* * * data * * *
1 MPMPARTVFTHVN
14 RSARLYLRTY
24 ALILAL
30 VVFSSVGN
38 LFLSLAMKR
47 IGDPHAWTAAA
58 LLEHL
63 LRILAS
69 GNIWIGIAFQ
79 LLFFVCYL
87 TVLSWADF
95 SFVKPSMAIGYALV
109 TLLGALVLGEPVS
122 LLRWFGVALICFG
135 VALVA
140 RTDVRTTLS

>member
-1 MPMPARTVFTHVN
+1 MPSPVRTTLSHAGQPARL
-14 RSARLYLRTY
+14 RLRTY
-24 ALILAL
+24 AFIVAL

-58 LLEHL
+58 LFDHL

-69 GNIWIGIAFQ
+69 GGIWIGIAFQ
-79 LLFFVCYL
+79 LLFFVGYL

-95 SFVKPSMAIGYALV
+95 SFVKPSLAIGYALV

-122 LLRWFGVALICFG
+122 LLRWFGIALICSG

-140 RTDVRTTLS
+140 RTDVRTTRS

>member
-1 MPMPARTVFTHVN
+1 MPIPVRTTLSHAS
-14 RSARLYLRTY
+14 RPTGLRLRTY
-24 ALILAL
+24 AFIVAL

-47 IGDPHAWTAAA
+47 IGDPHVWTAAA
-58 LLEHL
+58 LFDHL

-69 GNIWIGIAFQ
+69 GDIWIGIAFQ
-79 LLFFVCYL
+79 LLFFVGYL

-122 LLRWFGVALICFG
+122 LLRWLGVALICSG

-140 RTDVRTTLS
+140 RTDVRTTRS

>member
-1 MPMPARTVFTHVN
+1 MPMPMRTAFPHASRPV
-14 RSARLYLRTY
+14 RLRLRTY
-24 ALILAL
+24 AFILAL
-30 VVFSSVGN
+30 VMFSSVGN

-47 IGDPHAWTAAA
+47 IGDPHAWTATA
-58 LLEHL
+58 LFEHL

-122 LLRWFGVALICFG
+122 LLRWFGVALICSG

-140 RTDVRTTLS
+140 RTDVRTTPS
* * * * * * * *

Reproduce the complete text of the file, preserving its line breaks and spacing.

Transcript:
1 MPMPARTVFTHVN
14 RSARLYLRTY
24 ALILAL
30 VVFSSVGN
38 LFLSLAMKR
47 IGDPHAWTAAA
58 LLEHL
63 LRILAS
69 GNIWIGIAFQ
79 LLFFVCYL
87 TVLSWADF
95 SFVKPSMAIGYALV
109 TLLGALVLGEPVS
122 LLRWFGVALICFG
135 VALVA
140 RTDVRTTLS

>member
-1 MPMPARTVFTHVN
+1 MPSPVRTTLSHAGQPARL
-14 RSARLYLRTY
+14 RLRTY
-24 ALILAL
+24 AFIVAL

-58 LLEHL
+58 LFDHL

-69 GNIWIGIAFQ
+69 GGIWIGIAFQ
-79 LLFFVCYL
+79 LLFFVGYL

-95 SFVKPSMAIGYALV
+95 SFVKPSLAIGYALV

-122 LLRWFGVALICFG
+122 LLRWFGIALICSG

-140 RTDVRTTLS
+140 RTDVRTTRS

>member
-1 MPMPARTVFTHVN
+1 MPIPVRTTLSHAS
-14 RSARLYLRTY
+14 RPTGLRLRTY
-24 ALILAL
+24 AFIVAL

-47 IGDPHAWTAAA
+47 IGDPHVWTAAA
-58 LLEHL
+58 LFDHL

-69 GNIWIGIAFQ
+69 GDIWIGIAFQ
-79 LLFFVCYL
+79 LLFFVGYL

-122 LLRWFGVALICFG
+122 LLRWLGVALICSG

-140 RTDVRTTLS
+140 RTDVRTTRS

>member
-1 MPMPARTVFTHVN
+1 MPMPMRTAFPHASRPV
-14 RSARLYLRTY
+14 RLRLRTY
-24 ALILAL
+24 AFILAL
-30 VVFSSVGN
+30 VMFSSVGN

-47 IGDPHAWTAAA
+47 IGDPHAWTATA
-58 LLEHL
+58 LFEHL

-122 LLRWFGVALICFG
+122 LLRWFGVALICSG

-140 RTDVRTTLS
+140 RTDVRTTPS